Health advocate provides comfort, trust for Native patients

Joseph Beaudreau of Sanford Bemidji is a member of the Ojibwe tribe

Native American man holds up a beaded symbol of his tribe that he keeps in his Sanford Health office.

Joseph Beaudreau keeps a lot of meaningful items in his office. These include a smudge bowl, some sage, and a feather used in ceremonies by him and other members of his White Earth band of Ojibwe tribe.

Beaudreau is Sanford Bemidji’s American Indian health advocate, and these items help connect him with Native American patients at this Sanford hospital.

“If you know the layout of the land here, we are surrounded by three huge reservations in Minnesota, estimated to be 25,000 to 30,000 people on those reservations as of the last census,” said Beaudreau. “So seeing that we have a lot of patients coming from those communities, it was thought that maybe we’re not meeting their needs like we could or should.”

Making the rounds

Sanford Bemidji sees approximately 25 Native American patients every day on average. Beaudreau tries to connect with as many of those patients as he can.

“I try to round at least once a day, if not twice. And so I go and I visit the patients, I do a little triage when I look at my census and I triage to see somebody who may have been here for several days, somebody that is dealing with some chronic issues, maybe an elder here that doesn’t have a lot of family coming to see him,” Beaudreau said.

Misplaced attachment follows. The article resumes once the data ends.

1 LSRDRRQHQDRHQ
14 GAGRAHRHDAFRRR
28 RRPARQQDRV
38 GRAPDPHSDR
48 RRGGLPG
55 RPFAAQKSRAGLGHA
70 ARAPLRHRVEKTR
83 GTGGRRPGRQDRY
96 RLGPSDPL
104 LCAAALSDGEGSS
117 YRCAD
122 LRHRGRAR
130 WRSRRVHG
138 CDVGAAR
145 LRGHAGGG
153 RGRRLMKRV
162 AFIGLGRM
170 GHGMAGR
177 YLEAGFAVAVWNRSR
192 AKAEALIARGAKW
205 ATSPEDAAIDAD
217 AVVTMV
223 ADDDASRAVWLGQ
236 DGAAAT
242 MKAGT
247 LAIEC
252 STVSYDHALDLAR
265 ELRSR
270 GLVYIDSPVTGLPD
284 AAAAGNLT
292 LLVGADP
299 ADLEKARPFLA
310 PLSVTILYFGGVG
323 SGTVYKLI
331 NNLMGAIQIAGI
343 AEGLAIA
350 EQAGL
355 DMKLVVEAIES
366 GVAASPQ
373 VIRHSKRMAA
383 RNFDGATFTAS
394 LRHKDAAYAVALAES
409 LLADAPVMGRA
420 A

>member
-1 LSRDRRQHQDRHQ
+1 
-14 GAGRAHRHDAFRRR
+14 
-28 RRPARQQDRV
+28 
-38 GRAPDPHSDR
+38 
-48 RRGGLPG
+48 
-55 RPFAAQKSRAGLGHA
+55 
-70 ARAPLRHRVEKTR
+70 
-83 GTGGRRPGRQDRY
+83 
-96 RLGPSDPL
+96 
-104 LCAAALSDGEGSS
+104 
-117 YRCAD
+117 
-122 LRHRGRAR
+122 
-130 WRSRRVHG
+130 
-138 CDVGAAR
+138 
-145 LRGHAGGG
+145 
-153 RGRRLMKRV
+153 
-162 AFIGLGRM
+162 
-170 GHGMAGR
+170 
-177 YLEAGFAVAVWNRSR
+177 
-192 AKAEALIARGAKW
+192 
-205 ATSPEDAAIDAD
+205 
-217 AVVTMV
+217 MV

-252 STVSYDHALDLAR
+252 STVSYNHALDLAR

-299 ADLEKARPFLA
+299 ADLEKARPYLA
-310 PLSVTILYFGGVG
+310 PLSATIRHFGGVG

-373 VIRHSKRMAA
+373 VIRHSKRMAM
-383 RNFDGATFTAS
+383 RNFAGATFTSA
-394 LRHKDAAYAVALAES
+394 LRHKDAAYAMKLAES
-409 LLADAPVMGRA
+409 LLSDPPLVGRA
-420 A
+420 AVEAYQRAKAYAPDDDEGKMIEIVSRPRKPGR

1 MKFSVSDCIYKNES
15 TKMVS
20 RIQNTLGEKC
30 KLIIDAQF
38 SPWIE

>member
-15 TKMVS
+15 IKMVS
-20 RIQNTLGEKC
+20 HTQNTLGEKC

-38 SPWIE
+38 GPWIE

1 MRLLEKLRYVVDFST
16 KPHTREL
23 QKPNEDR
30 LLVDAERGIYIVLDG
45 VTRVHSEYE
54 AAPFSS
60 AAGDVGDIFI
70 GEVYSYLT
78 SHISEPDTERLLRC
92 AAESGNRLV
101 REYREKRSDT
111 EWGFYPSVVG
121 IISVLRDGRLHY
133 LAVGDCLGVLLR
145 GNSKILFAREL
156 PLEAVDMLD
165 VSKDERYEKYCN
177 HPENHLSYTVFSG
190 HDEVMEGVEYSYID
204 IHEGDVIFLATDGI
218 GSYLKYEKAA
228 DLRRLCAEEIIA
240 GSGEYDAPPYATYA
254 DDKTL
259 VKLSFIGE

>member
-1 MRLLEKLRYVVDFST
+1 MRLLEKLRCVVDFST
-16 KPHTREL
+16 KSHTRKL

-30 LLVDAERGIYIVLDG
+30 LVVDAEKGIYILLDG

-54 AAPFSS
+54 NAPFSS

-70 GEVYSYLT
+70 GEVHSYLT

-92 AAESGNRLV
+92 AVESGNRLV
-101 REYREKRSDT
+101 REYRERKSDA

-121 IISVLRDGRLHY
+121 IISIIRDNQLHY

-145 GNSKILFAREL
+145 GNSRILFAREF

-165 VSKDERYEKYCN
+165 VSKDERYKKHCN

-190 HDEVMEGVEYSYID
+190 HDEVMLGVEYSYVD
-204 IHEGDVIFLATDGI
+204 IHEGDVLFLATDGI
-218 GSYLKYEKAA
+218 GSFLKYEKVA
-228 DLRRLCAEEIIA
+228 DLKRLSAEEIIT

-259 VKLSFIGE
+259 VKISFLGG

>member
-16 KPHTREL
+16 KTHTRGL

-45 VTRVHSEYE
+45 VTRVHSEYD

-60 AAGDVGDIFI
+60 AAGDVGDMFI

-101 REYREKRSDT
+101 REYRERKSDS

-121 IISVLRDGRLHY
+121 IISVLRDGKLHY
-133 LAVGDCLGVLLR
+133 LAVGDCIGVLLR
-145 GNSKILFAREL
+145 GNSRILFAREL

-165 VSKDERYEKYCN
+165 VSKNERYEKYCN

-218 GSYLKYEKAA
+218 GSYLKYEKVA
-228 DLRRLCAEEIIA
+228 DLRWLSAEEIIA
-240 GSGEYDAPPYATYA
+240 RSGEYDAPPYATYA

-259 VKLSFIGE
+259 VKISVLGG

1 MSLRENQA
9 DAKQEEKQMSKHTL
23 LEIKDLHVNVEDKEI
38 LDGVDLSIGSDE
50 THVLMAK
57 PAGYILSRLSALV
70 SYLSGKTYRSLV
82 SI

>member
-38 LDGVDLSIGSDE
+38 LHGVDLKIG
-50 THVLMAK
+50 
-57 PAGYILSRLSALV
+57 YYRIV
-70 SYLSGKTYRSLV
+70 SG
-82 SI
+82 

Building trust one patient at a time

Beaudreau has worked in health care for more than 40 years and has been with Sanford since 2004. He works not just to assist patients on a given day though. He works to build trust with them one-on-one, and to let that trust flow outward to each unique Native American community in and around Bemidji.

“Generationally, historically we’ve suffered. Native American people have suffered from a lot of different traumas,” said Beaudreau. “It does show up in the way they interact, especially with a hospital, an organization such as ours.

“When I took the job about five years ago, I started hearing those comments from people that ‘We’re just glad that you’re there.’ … And so that does build a trust factor, a conduit to establishing a good relationship between myself, Sanford, and those people that come from those communities,” Beaudreau added.

“There’s actually a lot of work to be done in different areas of the outreach. But if we begin by establishing good relationships with these people and using our health care, compassion, and communications to get over some of the barriers of that mistrust, it’s a long time coming.”

Beaudreau is part of that outreach. And he is a perfect example of how one health care provider with a calling for service can impact an entire community.

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Posted In Bemidji, Community, People & Culture, Sanford Stories

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